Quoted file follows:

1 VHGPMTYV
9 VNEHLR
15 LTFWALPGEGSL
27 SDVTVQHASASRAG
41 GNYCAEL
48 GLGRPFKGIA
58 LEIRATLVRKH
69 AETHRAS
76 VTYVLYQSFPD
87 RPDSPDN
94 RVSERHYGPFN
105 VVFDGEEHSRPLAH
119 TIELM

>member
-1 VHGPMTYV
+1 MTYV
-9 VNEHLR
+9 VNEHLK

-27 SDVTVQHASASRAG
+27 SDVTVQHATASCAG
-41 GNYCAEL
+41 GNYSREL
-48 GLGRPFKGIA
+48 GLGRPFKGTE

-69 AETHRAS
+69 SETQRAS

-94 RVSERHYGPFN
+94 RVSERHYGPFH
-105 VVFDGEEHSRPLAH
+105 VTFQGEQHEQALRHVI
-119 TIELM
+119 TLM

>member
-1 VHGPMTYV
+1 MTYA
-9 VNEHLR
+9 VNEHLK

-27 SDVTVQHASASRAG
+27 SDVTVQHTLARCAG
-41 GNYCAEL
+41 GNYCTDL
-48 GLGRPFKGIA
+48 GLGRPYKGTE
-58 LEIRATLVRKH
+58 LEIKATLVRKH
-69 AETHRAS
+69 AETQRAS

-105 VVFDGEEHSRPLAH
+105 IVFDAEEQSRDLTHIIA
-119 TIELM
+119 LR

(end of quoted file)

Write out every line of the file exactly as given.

1 VHGPMTYV
9 VNEHLR
15 LTFWALPGEGSL
27 SDVTVQHASASRAG
41 GNYCAEL
48 GLGRPFKGIA
58 LEIRATLVRKH
69 AETHRAS
76 VTYVLYQSFPD
87 RPDSPDN
94 RVSERHYGPFN
105 VVFDGEEHSRPLAH
119 TIELM

>member
-1 VHGPMTYV
+1 MTYV
-9 VNEHLR
+9 VNEHLK

-27 SDVTVQHASASRAG
+27 SDVTVQHATASCAG
-41 GNYCAEL
+41 GNYSREL
-48 GLGRPFKGIA
+48 GLGRPFKGTE

-69 AETHRAS
+69 SETQRAS

-94 RVSERHYGPFN
+94 RVSERHYGPFH
-105 VVFDGEEHSRPLAH
+105 VTFQGEQHEQALRHVI
-119 TIELM
+119 TLM

>member
-1 VHGPMTYV
+1 MTYA
-9 VNEHLR
+9 VNEHLK

-27 SDVTVQHASASRAG
+27 SDVTVQHTLARCAG
-41 GNYCAEL
+41 GNYCTDL
-48 GLGRPFKGIA
+48 GLGRPYKGTE
-58 LEIRATLVRKH
+58 LEIKATLVRKH
-69 AETHRAS
+69 AETQRAS

-105 VVFDGEEHSRPLAH
+105 IVFDAEEQSRDLTHIIA
-119 TIELM
+119 LR